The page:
This comes to us via The Recording Academy:

Since February 2014, the Obama Administration has been working hard to combat the African elephant poaching crisis by crafting regulations to impose a near total ban on the commercial trade of African elephant ivory.  The music community has championed conservation and artists have been outspoken in the effort to save these beautiful animals.  At the same time, we want to be sure that the Administration’s new rules will not have any unintended consequences on musicians that possess older instruments such as violin bows or guitars that happen to contain small amounts of ivory but have no impact on the illicit ivory trade.

The final rule affirms that musical instruments do not contribute to elephant poaching or the illegal ivory trade. In announcing the rule, USFWS stated, “We listened carefully to the legitimate concerns raised by various stakeholder groups and, as a result, are allowing commonsense, narrow exceptions for musicians, musical instrument makers and dealers…to trade items that have minimal amounts of ivory and satisfy other conditions. These items are not drivers of elephant poaching and do not provide cover for traffickers.”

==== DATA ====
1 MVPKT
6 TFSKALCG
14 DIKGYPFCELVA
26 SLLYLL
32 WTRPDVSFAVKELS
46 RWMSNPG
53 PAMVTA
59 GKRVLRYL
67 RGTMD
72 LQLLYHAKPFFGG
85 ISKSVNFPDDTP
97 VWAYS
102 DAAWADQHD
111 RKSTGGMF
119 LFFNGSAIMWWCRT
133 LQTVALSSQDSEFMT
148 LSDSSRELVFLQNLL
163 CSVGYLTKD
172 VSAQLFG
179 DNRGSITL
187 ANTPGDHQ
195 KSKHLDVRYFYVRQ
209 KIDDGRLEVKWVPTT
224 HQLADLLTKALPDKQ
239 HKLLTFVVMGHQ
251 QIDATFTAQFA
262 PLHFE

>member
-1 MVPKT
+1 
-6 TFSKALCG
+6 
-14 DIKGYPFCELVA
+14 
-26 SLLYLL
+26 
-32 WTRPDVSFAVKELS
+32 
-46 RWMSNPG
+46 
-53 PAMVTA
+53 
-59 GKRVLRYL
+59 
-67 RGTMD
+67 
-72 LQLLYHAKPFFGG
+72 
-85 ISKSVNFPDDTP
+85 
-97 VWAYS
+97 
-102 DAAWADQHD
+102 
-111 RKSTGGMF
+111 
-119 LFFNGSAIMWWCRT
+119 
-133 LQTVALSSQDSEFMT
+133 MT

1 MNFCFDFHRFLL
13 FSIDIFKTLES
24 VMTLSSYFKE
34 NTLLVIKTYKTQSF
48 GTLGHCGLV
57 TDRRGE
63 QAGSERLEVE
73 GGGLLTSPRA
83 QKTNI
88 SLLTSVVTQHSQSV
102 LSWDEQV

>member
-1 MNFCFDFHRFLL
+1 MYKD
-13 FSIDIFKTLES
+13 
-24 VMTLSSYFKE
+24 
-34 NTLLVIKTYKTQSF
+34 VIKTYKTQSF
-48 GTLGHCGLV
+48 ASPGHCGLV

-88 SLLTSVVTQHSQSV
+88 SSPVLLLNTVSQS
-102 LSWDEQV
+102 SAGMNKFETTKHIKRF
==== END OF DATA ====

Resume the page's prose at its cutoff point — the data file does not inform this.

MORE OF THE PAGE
The rule also removes a current restriction on international travel with musical instruments containing small amounts of ivory.  And the rule will also allow the continued domestic sale of pre-existing musical instruments containing no more than 200 grams of ivory (less than in most musical instruments, including pianos) that were legally crafted and legally imported. 

Ending the scourge of elephant poaching is vital and we applaud the Administration for taking aggressive steps to stop it.  We are also gratified that the Administration agrees with us that this important goal can be accomplished without impacting the livelihoods of working musicians who rely on often irreplaceable musical instruments as the tools of their trade.

The final rule takes effect on July 6, 2016.   If you own a musical instrument that contains ivory and want to learn more about how the new regulations will affect you, please visit